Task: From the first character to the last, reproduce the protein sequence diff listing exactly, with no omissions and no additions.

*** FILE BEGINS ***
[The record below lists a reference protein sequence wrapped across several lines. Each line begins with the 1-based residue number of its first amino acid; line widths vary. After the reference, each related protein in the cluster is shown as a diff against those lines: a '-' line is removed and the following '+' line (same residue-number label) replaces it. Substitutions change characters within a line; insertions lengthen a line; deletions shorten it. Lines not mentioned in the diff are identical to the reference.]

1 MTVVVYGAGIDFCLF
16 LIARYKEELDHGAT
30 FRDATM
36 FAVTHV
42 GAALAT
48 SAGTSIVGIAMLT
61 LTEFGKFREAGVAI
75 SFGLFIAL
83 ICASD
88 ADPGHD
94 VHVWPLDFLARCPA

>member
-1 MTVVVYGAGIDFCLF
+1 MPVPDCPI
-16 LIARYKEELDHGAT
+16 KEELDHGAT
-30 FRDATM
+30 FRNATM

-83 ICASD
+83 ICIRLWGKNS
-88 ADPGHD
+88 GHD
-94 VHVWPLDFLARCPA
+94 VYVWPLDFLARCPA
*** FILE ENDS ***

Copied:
[The record below lists a reference protein sequence wrapped across several lines. Each line begins with the 1-based residue number of its first amino acid; line widths vary. After the reference, each related protein in the cluster is shown as a diff against those lines: a '-' line is removed and the following '+' line (same residue-number label) replaces it. Substitutions change characters within a line; insertions lengthen a line; deletions shorten it. Lines not mentioned in the diff are identical to the reference.]

1 MTVVVYGAGIDFCLF
16 LIARYKEELDHGAT
30 FRDATM
36 FAVTHV
42 GAALAT
48 SAGTSIVGIAMLT
61 LTEFGKFREAGVAI
75 SFGLFIAL
83 ICASD
88 ADPGHD
94 VHVWPLDFLARCPA

>member
-1 MTVVVYGAGIDFCLF
+1 MPVPDCPI
-16 LIARYKEELDHGAT
+16 KEELDHGAT
-30 FRDATM
+30 FRNATM

-83 ICASD
+83 ICIRLWGKNS
-88 ADPGHD
+88 GHD
-94 VHVWPLDFLARCPA
+94 VYVWPLDFLARCPA